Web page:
Vote Scheduled For Amendment To Deconstruct NH Education

Constitutional Amendment Concurrent Resolution (CACR) 8 is scheduled for vote on the floor of the New Hampshire House of Representatives on Wednesday, March 21. It has five House sponsors and one Senate sponsor; all are members of the Republican Party. If approved, it would repeal Part First, Article 6 of the New Hampshire Constitution, and replace it with language that provides that the legislature shall have the sole and exclusive power to authorize schools. All schools. Including public schools. Since what the sponsors want to do … take full control of New Hampshire schools and eliminate court oversight … is unconstitutional, they now wish to make constitutional through amendment to the Constitution.

CACR 8 corrupts the original language of the founding fathers of personal “morality and piety” being best expressed through “high principles” propagated by our collective society; instead the sponsors substitute language that proposes that “morality and piety” is best expressed “by establishment of schools for that purpose …” Sponsors also conclude that because of “the principles of self-government expressed in the Constitution,” the legislature should have the sole and exclusive power to authorize schools “from time to time,” and that all municipalities shall have the exclusive right (obligation) of paying for their own teachers and establishing their own curricula, except that the legislature “may” decide to help municipalities pay for such education “in the manner and degree that the Legislature finds most beneficial to the general good.”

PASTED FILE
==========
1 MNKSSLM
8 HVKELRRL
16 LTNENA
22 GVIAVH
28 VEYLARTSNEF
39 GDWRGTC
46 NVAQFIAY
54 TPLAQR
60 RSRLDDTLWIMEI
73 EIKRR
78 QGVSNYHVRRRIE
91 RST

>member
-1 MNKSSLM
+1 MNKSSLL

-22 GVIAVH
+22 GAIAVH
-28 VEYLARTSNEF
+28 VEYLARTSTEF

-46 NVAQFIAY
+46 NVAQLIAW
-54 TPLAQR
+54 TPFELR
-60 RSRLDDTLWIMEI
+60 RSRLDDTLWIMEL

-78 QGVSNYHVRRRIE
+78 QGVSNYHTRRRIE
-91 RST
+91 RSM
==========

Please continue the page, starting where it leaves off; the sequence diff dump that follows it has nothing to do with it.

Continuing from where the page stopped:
Under this Constitutional Amendment, the legislature would be free to determine that public schools do not contribute to the “general good,” or that the general good is best served by lowering taxes; thus, the legislature would be free to conclude that not more than $50 towards the education of each student in New Hampshire
satisfies the definition of “the general good.” There is no need for me to comment with regard to what CACR 8 would do to local property taxes; no need to mention the disparity in the quality of education among wealthy towns and poor towns, the aristocracy and the rest; or that the “principles of self-government expressed in the Constitution” would allow that education, itself, is optional among municipalities.
This amendment to our New Hampshire Constitution would be very destructive to the future of our state.
The full text of the legislation can be found at:
NH State Constitution:
Image Credits:
Defending NH Public Education